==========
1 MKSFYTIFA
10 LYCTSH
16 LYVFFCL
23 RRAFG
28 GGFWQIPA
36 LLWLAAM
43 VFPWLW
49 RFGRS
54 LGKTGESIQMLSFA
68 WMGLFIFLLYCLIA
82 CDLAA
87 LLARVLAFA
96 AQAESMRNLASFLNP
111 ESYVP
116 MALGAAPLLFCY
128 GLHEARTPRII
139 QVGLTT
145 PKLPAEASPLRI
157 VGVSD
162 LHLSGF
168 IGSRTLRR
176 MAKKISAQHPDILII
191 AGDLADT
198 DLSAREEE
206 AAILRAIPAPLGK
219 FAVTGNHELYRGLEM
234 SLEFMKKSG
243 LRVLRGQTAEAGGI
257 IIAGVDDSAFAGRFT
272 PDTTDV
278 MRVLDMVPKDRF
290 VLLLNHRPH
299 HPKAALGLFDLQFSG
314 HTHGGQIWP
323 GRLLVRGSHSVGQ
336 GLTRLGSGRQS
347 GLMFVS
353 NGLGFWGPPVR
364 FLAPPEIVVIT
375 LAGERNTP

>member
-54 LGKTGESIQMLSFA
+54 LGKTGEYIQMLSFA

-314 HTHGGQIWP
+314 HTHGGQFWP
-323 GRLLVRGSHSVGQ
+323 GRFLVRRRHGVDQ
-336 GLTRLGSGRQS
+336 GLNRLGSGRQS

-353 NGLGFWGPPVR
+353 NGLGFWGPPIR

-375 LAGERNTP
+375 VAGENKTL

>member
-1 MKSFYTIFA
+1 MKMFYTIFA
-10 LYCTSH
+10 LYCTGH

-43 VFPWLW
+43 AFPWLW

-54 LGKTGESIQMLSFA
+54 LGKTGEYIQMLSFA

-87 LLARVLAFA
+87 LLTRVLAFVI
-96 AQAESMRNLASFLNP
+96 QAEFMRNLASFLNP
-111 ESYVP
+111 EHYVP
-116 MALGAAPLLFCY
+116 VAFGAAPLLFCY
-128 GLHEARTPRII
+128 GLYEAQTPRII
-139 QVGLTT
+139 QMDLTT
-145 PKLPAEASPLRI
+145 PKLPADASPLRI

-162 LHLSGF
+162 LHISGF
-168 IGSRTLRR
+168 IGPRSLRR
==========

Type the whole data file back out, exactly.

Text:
1 MKSFYTIFA
10 LYCTSH
16 LYVFFCL
23 RRAFG
28 GGFWQIPA
36 LLWLAAM
43 VFPWLW
49 RFGRS
54 LGKTGESIQMLSFA
68 WMGLFIFLLYCLIA
82 CDLAA
87 LLARVLAFA
96 AQAESMRNLASFLNP
111 ESYVP
116 MALGAAPLLFCY
128 GLHEARTPRII
139 QVGLTT
145 PKLPAEASPLRI
157 VGVSD
162 LHLSGF
168 IGSRTLRR
176 MAKKISAQHPDILII
191 AGDLADT
198 DLSAREEE
206 AAILRAIPAPLGK
219 FAVTGNHELYRGLEM
234 SLEFMKKSG
243 LRVLRGQTAEAGGI
257 IIAGVDDSAFAGRFT
272 PDTTDV
278 MRVLDMVPKDRF
290 VLLLNHRPH
299 HPKAALGLFDLQFSG
314 HTHGGQIWP
323 GRLLVRGSHSVGQ
336 GLTRLGSGRQS
347 GLMFVS
353 NGLGFWGPPVR
364 FLAPPEIVVIT
375 LAGERNTP

>member
-54 LGKTGESIQMLSFA
+54 LGKTGEYIQMLSFA

-314 HTHGGQIWP
+314 HTHGGQFWP
-323 GRLLVRGSHSVGQ
+323 GRFLVRRRHGVDQ
-336 GLTRLGSGRQS
+336 GLNRLGSGRQS

-353 NGLGFWGPPVR
+353 NGLGFWGPPIR

-375 LAGERNTP
+375 VAGENKTL

>member
-1 MKSFYTIFA
+1 MKMFYTIFA
-10 LYCTSH
+10 LYCTGH

-43 VFPWLW
+43 AFPWLW

-54 LGKTGESIQMLSFA
+54 LGKTGEYIQMLSFA

-87 LLARVLAFA
+87 LLTRVLAFVI
-96 AQAESMRNLASFLNP
+96 QAEFMRNLASFLNP
-111 ESYVP
+111 EHYVP
-116 MALGAAPLLFCY
+116 VAFGAAPLLFCY
-128 GLHEARTPRII
+128 GLYEAQTPRII
-139 QVGLTT
+139 QMDLTT
-145 PKLPAEASPLRI
+145 PKLPADASPLRI

-162 LHLSGF
+162 LHISGF
-168 IGSRTLRR
+168 IGPRSLRR